Facts About Hawaii to Know Before You Visit
Have plans to visit Hawaii or simply thinking about visiting? There are many facts about Hawaii that you will want to know before you go!
Since my family has lived there for over 60 years, I consider myself local(ish) and constantly get asked for recommendations. But when I inquire for more information about the trip of whoever is asking, I often find they don't know much of anything about Hawaii — not even which island(s) they'll be going to.
So below I've compiled a high level overview of Hawaii facts that I think will help you get more acquainted with America's most beautiful state prior to visiting!
Facts About Hawaii
Hawaii is a U.S. state — the 50th and most recent. It became a state in 1959.
It is the only U.S. state made up entirely of islands.
There are eight main islands — Niihau, Kauai, Oahu, Molokai, Lanai, Kahoolawe, Maui, and the Island of Hawaii. Yes, there is an island in the state of Hawaii called Hawaii. But in total there are 137 islands!
Honolulu, the state capital, is on Oahu, as is famous Waikiki. Two-thirds of all Hawaii residents live on the island of Oahu.
More than one-third of the world's commercial supply of pineapples comes from Hawaii. If you go to Oahu, you MUST try Hawaiian Crown!
Hawaii has it’s own timezone (HST) and does not observe daylights savings. HST is two hours behind PST.
There are only two royal palaces in the US and both are in Hawaii — Iolani Palace on Oahu and Huliheʻe Palace on the Island of Hawaii.
Of the eight main islands, the majority of visitors go to four of the islands: Oahu, Maui, Hawaii, and Kauai (in order of most to least according to the Hawaiian Tourism Authority).
Oahu, which means “the gathering place”, is my favorite of them all and the most diversified. It is also where all of my family lives so I might be a bit biased. Although it is the third largest island, over half of all Hawaii residents live on Oahu.
Oahu is home to Honolulu, which is the state’s capital and a city you’ve likely heard of before. In Honolulu is Waikiki, famous for Waikiki beach and being a tourist hot spot!
Also on Oahu is Pearl Harbor, the famous North Shore, Diamond Head, and much more. It is my preferred island because you are able to find whatever you want — you can be at a club in the heart of Waikiki if you want some city life or you can rent a house in Kailua or the North Shore and stay fairly remote.
If you will be visiting Oahu, we have everything you need to plan your trip! Starting with the free downloadable guide above.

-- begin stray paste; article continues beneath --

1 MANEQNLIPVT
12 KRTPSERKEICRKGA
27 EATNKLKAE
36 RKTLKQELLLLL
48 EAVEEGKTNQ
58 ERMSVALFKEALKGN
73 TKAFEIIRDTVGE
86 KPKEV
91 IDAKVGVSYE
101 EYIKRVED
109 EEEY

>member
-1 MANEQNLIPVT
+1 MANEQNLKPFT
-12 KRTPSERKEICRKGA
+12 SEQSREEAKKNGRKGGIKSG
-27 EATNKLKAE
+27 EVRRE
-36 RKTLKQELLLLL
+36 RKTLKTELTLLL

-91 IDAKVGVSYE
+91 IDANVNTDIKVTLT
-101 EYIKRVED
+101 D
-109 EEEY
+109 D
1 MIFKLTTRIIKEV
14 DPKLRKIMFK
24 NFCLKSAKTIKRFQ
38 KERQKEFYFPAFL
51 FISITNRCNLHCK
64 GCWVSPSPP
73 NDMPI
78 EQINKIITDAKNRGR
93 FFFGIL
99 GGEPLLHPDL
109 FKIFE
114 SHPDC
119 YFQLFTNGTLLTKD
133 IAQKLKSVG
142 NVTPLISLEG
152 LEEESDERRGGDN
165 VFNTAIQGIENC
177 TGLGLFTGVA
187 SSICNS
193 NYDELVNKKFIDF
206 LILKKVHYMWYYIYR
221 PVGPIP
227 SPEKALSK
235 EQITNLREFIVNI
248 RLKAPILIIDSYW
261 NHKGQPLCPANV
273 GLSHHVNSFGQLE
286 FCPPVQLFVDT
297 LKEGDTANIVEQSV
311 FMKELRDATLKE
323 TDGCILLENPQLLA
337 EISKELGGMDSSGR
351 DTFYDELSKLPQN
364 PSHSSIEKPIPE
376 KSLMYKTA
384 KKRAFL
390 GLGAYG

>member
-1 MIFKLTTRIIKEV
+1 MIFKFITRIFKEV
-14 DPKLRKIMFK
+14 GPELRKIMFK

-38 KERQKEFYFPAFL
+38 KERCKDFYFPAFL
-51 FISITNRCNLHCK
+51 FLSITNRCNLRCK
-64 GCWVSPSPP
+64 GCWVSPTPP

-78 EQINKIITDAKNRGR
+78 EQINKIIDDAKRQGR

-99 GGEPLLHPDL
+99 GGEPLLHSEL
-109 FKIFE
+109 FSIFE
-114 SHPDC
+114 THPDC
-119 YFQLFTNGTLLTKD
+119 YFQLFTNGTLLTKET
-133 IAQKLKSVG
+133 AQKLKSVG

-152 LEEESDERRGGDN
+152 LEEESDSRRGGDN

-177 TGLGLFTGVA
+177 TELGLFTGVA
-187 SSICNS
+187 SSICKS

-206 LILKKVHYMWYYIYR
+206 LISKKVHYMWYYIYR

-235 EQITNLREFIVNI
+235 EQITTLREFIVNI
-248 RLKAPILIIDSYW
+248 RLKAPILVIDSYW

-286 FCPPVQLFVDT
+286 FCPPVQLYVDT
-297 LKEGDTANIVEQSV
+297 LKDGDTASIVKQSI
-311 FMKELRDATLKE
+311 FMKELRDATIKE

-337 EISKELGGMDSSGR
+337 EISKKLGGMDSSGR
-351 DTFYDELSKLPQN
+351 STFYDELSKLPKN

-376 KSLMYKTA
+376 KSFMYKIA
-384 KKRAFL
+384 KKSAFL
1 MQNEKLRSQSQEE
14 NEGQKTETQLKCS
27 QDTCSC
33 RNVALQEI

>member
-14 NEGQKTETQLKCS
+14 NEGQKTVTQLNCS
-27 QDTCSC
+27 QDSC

FOR WHERE TO EAT… click here for a local’s guide to the best places to eat.
FOR WHAT TO DO… click here for my top 10 recommendations. My number one recommendation is to swim with dolphins in the wild. Click here for a detailed post about how to do that!
FOR A GUIDE TO VISITING KUALOA RANCH (JURASSIC PARK HAWAII)… click here.
FOR A GUIDE TO THE FAMOUS NORTH SHORE… click here.
FOR THE BEST PHOTO OPPS… click here!
The island of Maui is the second largest and also the second most visited of Hawaii. It is a nice happy medium between the hustle and bustle of Oahu and the incredibly laid back nature of Kauai.
Maui, called the “Valley Isle”, is home to popular Lahaina (including Kaanapali and Kapalua) where many resorts are located and Kahului which is the business hub of the island. It has beautiful, world-famous beaches and the Road to Hana, a 68-mile scenic route.
ISLAND OF HAWAII
The Island of Hawaii, also commonly known as the Big Island, is both the youngest and biggest of them all. It is home to Hawaii Volcanoes National Park where one of the world’s most active volcanoes (Kilauea) is. Note: this is the one that is currently erupting, sadly.
Aside from volcanoes, the Big Island is home to snow-capped mountains (really), black sand beaches, and tropical jungles with endless amounts of hiking trails.
Kauai, the “Garden Island”, is my second favorite island and arguably the most beautiful! Stepping onto Kauai is like stepping into what my Hawaiian mother often refers to as "old Hawaii”. Much of the island is only accessible by plane or sea and it remains relatively undeveloped.
Kauai is incredibly laid back and made up of nothing but small towns. It’s famous for it’s Na Pali Coast (the most jaw-dropping coastline you can imagine), Waimea Canyon (the “Grand Canyon of the Pacific”), Poipu Beach (great for snorkeling), and more!
What to Pack for Hawaii
COMFORTABLE YET STYLISH SNEAKERS. If you plan on running around a bit this is very important! My very favorite are M. Gemi’s white leather sneakers. I literally never travel anywhere without them. Click here to see latest prices and use for “CHRISTIE40” for $40 off.
SANDALS. For the beach, of course! Click here for the ones I wear (I have numerous colors).
SUNGLASSES. Of course! Three timeless styles I’ve been wearing non-stop: click here for my favorite Quay aviators (I have both the black and the rose gold), click here for my round Ray-Bans, and click here for my all time favorite black on black Ray-Bans that are often hard to track down because they sell out consistently.